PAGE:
"We trained hard ... but it seemed that every time we were beginning to form up into teams we would be reorganized. I was to learn later in life that we tend to meet any new situation by reorganizing; and a wonderful method it can be for creating the illusion of progress while producing confusion, inefficiency, and demoralization."
'tis the begining of the end :)
I think you answered your own question... video! A fairly small number (in my experience, about 12ish) of 3-5 min 1080p HD quality video will fill that memory up nicely when used normally (default vide settings, some apps and music loaded too).
And as for SkyDrive on the go, you are having a laugh. do I really want my phone syncing gigs of data on 3G-ish connections??? I take it you don't use the phone for calls and web browsing much or like the battery to last more than a few hours. And my home wifi might be ok but I don't think I've ever been to a hotel where the wifi wasn't the preverbial whores knickers let alone able to transfer data.
I'm no hater and I can't see why is anyone supporting the absence of removable storage on this device?
Just what Kings Cross needs.
Re: Information required
Did a similar-ish journey from Barcelona to Copenhagen and the total data cost for 3 days was only about £60 on an O2's bog standard tarrif two months ago (no idea of specific MBs pulled down for maps as it was pulling in emails too)... I thought it was pricey but didn't have the choice and my company picked up the tab. Still prefer a proper Garmin sat nav for driving but Google maps rocks when you are lost and have only a rough idea of what you are looking for as a bar called "Stripe something" gets matched to the nearest hit but my dear Garmin wouldn't have a clue.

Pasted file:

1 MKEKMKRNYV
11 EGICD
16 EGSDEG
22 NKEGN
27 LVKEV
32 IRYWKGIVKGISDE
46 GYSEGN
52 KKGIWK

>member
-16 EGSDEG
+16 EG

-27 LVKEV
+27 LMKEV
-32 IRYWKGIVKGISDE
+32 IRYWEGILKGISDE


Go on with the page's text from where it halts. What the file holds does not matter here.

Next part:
and flicker too
Saying that the 25 fps etc. was nothing to do with vision isn't quite true, the frequency was set based on the preception of flicker in an incandescent bulb, 25 Hz being about the point where most people find the flicker imperceptible (sure there are some that argue that they can see flicker up to 100 Hz, but hey there are audiophiles that get upset with the sound of distant bats aparently!). The 25 Hz obviously went to 50 Hz when we jump to AC and bingo.
A great article, very interesting. I know that there are other coding techniques using models etc. that actually "inerpret" what is being viewed then render that. These have the potential to make the whole framerate/resolution discussion a little redundant. If you're in the mood for a follow-up piece, I'd love to know more.
Re: Looks good
"And as far as I can see all the apps I need are available."
Really? Wow I wasn't aware there was a shill payments app.
Seriously, Win 8 may be many things but a world of 3rd party support and apps it isn't.
Re: So how does this enable super-skyscrapers?
Yeah, good call on the "bull":
Re: ATTENTION COMMENTARDS
There is a delicious irony in there... criticising one company for ignoring the "market" rules and rewriting them to suit themselves and then enforcing a comments policy which removes any criticism of yourselves.
Re: Hmmmm . . .
Tripe? Really, I take it you don't develop applications, the established user base is "slightly" critical as a potential market.
Gartner's figures for Q1 still show Win Pho behind RIM though more like a seventh of iOS.
Re: Google could release their own app
"WinPhone doesn't need a Google Maps app. The Nokia one is free and better"
While I'm a big fan of offline map use, it really is about getting you to your destination (and preferably the actual destination you were intending). Much as I dislike feeding the spymasters, there's nothing that comes close to Google Maps for getting you where you want to be.